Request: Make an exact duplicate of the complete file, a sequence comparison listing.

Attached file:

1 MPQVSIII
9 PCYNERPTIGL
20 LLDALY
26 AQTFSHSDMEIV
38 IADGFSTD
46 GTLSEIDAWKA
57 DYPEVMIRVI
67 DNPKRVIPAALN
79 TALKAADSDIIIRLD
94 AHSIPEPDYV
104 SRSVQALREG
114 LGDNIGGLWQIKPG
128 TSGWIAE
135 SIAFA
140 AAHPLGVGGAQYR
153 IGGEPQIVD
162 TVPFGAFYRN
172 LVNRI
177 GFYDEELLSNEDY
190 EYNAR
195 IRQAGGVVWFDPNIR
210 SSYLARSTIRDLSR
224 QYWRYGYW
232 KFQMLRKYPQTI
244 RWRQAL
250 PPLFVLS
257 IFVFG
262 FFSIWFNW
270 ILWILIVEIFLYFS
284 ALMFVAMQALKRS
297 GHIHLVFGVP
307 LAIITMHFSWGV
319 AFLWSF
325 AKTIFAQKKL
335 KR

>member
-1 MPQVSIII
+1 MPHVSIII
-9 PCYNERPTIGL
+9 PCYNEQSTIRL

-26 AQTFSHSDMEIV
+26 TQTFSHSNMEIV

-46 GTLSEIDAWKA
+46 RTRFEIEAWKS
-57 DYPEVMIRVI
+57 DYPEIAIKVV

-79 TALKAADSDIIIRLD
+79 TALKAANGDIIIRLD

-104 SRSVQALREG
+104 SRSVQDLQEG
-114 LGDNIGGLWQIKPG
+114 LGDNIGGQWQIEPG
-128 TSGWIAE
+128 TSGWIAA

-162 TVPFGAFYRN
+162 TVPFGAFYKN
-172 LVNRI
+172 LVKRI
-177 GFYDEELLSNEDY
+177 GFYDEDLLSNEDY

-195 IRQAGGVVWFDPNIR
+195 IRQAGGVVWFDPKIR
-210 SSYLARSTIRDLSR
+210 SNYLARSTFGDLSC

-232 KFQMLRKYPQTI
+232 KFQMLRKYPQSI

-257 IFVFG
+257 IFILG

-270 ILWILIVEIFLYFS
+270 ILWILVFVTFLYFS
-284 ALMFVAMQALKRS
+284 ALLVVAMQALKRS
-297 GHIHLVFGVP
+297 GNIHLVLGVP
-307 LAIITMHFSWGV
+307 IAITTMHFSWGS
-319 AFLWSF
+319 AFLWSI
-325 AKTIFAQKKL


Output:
1 MPQVSIII
9 PCYNERPTIGL
20 LLDALY
26 AQTFSHSDMEIV
38 IADGFSTD
46 GTLSEIDAWKA
57 DYPEVMIRVI
67 DNPKRVIPAALN
79 TALKAADSDIIIRLD
94 AHSIPEPDYV
104 SRSVQALREG
114 LGDNIGGLWQIKPG
128 TSGWIAE
135 SIAFA
140 AAHPLGVGGAQYR
153 IGGEPQIVD
162 TVPFGAFYRN
172 LVNRI
177 GFYDEELLSNEDY
190 EYNAR
195 IRQAGGVVWFDPNIR
210 SSYLARSTIRDLSR
224 QYWRYGYW
232 KFQMLRKYPQTI
244 RWRQAL
250 PPLFVLS
257 IFVFG
262 FFSIWFNW
270 ILWILIVEIFLYFS
284 ALMFVAMQALKRS
297 GHIHLVFGVP
307 LAIITMHFSWGV
319 AFLWSF
325 AKTIFAQKKL
335 KR

>member
-1 MPQVSIII
+1 MPHVSIII
-9 PCYNERPTIGL
+9 PCYNEQSTIRL

-26 AQTFSHSDMEIV
+26 TQTFSHSNMEIV

-46 GTLSEIDAWKA
+46 RTRFEIEAWKS
-57 DYPEVMIRVI
+57 DYPEIAIKVV

-79 TALKAADSDIIIRLD
+79 TALKAANGDIIIRLD

-104 SRSVQALREG
+104 SRSVQDLQEG
-114 LGDNIGGLWQIKPG
+114 LGDNIGGQWQIEPG
-128 TSGWIAE
+128 TSGWIAA

-162 TVPFGAFYRN
+162 TVPFGAFYKN
-172 LVNRI
+172 LVKRI
-177 GFYDEELLSNEDY
+177 GFYDEDLLSNEDY

-195 IRQAGGVVWFDPNIR
+195 IRQAGGVVWFDPKIR
-210 SSYLARSTIRDLSR
+210 SNYLARSTFGDLSC

-232 KFQMLRKYPQTI
+232 KFQMLRKYPQSI

-257 IFVFG
+257 IFILG

-270 ILWILIVEIFLYFS
+270 ILWILVFVTFLYFS
-284 ALMFVAMQALKRS
+284 ALLVVAMQALKRS
-297 GHIHLVFGVP
+297 GNIHLVLGVP
-307 LAIITMHFSWGV
+307 IAITTMHFSWGS
-319 AFLWSF
+319 AFLWSI
-325 AKTIFAQKKL